Beware the self-made man: he has neither patience nor mercy for citizens who can’t triumph like he has. I know good people for whom the period between their teens and early forties was a numbing accumulation of cents so that their children would themselves never have to accept menial labor for the sake of putting their own children in private schools. As a result, legitimate grievances from other members of society in worse straits don’t elicit sympathy; the response is closer to “Shut up and deal.” So committed are my acquaintances to this Horatio Alger trope that they have no clue — none — about how quickly they claim the status of victims. They drink from the well of right wing self-pity. They whine about how bad they have it: Obama, the smarter ones say, may not be socialist but he’s setting things up for a centralized economy. To live in this realm of victimhood requires a force field that repels facts. I can explain how a “socialist” would never nominate the former head of the New York Federal Reserve as secretary of the Treasury or Lawrence Summers to the Council of Economic Advisors: it doesn’t matter.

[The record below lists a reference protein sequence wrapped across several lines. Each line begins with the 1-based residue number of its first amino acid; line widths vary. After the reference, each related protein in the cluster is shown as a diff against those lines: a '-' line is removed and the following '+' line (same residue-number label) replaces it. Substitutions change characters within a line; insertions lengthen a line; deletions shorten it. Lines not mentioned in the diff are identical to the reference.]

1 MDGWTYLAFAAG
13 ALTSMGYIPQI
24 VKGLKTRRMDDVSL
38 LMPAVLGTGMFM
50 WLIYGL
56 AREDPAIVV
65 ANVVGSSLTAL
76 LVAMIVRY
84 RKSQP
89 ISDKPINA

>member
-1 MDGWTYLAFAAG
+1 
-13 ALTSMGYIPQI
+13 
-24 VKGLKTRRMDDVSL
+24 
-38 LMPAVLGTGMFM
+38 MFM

And so we get Sean Hannity and Tucker Carlson pimping a 2007 speech in which Senator Barack Obama, speaking to a black audience, reminded them of how the federal government had failed them. Ta-Nehisi Coates shakes his head:
We imagine the American past as filled with rabid bigots. But there have always been at least as many people who have some sense that bigotry is wrong, though they may say nothing. And then there are a select few who are fairly clear on right and wrong, but simply see more upside in being wrong.
Today I read conservative bloggers and commenters expressing shock that a politician would want to affect the accent of the people he’s addressing and the race to which he belongs. Racial divisiveness, they said (I won’t link to the sites). They cannot understand how the race in power should at least think carefully before accusing traditionally oppressed races of “reverse racism.”